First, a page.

The Lawyer’s new China Elite report contains the most detailed research available on the PRC legal market and contains unparalleled insight into the country's leading law firms. They vary in size, practice focus and geographic coverage, but they all share one common quality – ambition... Read more
This year, The Lawyer’s annual ranking of the largest UK law firms by turnover is available as an interactive, digital benchmarking tool. For the first time this will allow you to manipulate each data set against the metrics of your choice.
The former head of children’s services at Haringey Council Sharon Shoesmith has failed in the judicial review of her sacking following the death of Baby P.
In a judgment handed down today Mr Justice Foskett indicated that he reached the decision with “unease” and recommended discussions between central and local government to establish a protocol for dealing with this kind of situation if it arises in the future.
Foskett J’s judgment drew attention “to the unfortunate fact that the issues in the case have become obscured and, to some extent, devalued by the personalised way in which they have been discussed and represented in the public arena”.
Shoesmith was sacked following an urgently arranged Ofsted investigation into the death of Peter Connelly (Baby P) after months of abuse at the hands of his mother, her partner and lodger.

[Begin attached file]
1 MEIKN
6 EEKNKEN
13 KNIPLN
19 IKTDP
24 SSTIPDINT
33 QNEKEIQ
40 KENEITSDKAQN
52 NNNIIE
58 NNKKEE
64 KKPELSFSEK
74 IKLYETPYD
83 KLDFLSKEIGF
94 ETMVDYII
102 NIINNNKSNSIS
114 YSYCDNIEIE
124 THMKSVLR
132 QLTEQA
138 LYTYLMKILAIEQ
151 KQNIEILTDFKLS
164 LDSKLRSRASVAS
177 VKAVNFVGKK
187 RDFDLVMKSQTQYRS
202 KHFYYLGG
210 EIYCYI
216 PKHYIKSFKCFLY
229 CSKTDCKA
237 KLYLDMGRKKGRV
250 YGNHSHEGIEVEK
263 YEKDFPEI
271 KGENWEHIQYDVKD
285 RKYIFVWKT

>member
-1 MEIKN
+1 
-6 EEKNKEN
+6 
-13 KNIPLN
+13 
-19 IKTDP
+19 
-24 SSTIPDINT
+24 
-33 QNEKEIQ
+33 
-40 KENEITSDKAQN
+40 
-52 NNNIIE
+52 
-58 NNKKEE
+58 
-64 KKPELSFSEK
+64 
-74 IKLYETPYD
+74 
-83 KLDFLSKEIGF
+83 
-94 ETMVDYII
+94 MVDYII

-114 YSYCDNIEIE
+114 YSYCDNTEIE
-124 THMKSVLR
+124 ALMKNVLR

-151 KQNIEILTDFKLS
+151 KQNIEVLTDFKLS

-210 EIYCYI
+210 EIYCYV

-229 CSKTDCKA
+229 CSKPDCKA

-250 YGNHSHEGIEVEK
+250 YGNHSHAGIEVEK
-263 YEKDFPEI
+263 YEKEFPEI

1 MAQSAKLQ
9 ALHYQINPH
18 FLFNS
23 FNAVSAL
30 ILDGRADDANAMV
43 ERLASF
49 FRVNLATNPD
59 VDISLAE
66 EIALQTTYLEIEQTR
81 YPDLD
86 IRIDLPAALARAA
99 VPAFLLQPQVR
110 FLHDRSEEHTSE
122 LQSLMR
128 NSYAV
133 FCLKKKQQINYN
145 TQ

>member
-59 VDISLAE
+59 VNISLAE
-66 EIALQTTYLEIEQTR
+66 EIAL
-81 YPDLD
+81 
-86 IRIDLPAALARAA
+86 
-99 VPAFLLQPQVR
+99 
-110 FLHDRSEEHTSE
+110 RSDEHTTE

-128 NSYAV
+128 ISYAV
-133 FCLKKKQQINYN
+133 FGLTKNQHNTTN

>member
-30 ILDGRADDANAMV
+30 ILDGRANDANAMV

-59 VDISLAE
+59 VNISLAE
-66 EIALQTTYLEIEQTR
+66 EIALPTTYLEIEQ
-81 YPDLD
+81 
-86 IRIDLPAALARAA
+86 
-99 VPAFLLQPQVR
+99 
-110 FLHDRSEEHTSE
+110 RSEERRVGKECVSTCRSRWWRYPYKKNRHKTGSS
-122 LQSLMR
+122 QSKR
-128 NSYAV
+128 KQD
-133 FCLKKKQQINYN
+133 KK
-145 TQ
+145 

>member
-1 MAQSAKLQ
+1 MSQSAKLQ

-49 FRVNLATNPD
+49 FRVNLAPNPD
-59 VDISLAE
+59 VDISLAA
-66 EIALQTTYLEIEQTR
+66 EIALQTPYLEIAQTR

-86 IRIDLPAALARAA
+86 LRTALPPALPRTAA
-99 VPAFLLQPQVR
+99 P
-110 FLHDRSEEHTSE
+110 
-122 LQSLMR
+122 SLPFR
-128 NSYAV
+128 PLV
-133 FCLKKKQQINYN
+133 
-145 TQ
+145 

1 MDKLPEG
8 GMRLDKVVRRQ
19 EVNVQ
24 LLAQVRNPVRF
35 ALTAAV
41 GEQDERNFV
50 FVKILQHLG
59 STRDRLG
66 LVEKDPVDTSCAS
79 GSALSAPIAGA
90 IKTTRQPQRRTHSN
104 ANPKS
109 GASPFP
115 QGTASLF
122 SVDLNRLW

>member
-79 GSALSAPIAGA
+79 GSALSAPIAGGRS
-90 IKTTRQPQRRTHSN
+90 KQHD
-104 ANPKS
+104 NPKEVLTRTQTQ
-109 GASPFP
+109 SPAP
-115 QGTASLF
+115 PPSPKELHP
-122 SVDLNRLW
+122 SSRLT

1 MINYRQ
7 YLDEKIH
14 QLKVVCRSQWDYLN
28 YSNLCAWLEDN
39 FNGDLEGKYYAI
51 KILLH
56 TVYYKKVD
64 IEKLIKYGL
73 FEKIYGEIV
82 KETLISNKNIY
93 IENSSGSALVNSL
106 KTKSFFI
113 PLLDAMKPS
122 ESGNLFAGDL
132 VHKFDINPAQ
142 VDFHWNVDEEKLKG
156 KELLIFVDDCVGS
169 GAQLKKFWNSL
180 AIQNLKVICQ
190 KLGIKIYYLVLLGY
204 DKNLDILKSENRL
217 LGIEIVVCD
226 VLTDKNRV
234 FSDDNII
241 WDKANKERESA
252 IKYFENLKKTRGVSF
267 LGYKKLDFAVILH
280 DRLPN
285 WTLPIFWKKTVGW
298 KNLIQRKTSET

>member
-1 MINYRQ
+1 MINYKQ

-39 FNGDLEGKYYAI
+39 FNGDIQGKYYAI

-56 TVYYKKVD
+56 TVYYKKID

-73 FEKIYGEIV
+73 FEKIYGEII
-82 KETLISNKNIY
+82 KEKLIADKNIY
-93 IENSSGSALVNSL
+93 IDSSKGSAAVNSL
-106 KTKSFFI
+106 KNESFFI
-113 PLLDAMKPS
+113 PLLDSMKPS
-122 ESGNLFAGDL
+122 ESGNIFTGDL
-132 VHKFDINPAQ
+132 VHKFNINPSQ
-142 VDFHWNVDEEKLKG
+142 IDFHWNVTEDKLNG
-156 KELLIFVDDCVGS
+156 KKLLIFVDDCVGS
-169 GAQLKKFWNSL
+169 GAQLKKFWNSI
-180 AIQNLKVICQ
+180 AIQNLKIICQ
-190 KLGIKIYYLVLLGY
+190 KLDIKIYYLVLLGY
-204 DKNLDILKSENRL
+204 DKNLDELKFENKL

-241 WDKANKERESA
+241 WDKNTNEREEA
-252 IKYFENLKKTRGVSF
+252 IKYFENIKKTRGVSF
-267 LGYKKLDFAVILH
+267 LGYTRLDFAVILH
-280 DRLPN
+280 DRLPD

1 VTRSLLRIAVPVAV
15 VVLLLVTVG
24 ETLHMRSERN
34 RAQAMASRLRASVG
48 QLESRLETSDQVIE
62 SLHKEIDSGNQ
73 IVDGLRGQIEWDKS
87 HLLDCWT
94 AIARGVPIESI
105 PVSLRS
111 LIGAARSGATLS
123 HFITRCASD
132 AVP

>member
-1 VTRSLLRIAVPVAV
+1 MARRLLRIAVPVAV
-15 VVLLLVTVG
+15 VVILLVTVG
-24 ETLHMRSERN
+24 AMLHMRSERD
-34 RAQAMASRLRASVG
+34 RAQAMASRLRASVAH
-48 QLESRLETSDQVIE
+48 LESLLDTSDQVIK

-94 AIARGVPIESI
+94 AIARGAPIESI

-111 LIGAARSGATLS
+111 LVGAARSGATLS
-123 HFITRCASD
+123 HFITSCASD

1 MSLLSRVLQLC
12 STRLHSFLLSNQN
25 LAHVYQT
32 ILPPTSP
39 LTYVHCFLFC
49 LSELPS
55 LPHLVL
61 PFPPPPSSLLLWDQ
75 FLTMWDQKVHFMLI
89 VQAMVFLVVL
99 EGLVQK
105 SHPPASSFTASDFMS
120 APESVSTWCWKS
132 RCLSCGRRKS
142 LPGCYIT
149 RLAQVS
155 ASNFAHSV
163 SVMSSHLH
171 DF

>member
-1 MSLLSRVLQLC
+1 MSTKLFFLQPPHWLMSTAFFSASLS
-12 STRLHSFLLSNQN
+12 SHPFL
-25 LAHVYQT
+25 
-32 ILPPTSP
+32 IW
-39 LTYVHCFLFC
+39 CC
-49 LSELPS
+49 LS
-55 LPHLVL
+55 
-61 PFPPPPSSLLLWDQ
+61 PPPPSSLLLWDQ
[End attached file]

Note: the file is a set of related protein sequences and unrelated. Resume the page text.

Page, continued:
Baby P had been on the child protection register for eight months prior to his death, during which time Shoesmith was the borough’s director of children and young people’s services (the ‘DCS’). An Ofsted report led to Shoesmith’s removal without compensation.
She subsequently launched a judicial review against Ofsted, the Secretary of State for Children and Schools Ed Balls and the London Borough of Haringey, in which she sought to challenge alleged breaches of process as well as its apparent unfairness, particularly its politicisation.
Shoesmith’s counsel, James Maurici of Landmark Chambers, who was instructed by Beachcroft, argued that the Ofsted report had been “beefed up” following an intervention by Balls.
Balls was represented by James Eadie QC at Blackstone Chambers, while Tim Ward at Monckton acted on behalf of Ofsted. Haringey Legal Services was represented by Ingrid Simler QC at Devereux Chambers.